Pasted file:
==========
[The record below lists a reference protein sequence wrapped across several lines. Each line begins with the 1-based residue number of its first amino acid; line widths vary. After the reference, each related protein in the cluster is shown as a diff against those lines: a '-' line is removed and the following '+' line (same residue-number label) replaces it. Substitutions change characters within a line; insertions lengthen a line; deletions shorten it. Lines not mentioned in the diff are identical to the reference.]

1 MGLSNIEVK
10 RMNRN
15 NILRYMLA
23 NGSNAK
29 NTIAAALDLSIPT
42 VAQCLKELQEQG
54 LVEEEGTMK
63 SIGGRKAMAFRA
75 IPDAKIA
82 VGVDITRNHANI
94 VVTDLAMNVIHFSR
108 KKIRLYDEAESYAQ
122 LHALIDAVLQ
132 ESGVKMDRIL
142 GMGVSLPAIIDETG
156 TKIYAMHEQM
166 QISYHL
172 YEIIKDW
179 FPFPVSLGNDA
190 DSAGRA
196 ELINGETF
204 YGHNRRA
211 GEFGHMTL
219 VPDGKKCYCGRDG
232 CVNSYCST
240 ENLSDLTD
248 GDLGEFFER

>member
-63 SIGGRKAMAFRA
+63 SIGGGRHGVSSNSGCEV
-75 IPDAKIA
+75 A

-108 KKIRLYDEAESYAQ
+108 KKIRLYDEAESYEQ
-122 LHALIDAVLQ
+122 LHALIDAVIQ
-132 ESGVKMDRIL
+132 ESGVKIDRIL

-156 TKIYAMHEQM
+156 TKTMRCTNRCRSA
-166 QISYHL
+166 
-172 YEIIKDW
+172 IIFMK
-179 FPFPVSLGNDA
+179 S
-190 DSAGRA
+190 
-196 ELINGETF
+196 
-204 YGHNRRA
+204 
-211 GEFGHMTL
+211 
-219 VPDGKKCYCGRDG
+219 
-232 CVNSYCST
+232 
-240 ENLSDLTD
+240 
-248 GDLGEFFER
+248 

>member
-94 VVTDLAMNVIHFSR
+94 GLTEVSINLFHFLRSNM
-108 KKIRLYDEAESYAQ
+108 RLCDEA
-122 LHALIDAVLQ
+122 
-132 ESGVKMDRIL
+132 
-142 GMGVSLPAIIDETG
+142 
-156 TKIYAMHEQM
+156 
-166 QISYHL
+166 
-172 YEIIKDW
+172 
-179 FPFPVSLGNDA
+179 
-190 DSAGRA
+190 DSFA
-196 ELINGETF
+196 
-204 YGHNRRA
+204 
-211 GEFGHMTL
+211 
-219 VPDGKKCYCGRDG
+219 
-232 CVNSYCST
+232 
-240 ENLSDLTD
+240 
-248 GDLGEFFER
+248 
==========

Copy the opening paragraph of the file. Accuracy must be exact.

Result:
[The record below lists a reference protein sequence wrapped across several lines. Each line begins with the 1-based residue number of its first amino acid; line widths vary. After the reference, each related protein in the cluster is shown as a diff against those lines: a '-' line is removed and the following '+' line (same residue-number label) replaces it. Substitutions change characters within a line; insertions lengthen a line; deletions shorten it. Lines not mentioned in the diff are identical to the reference.]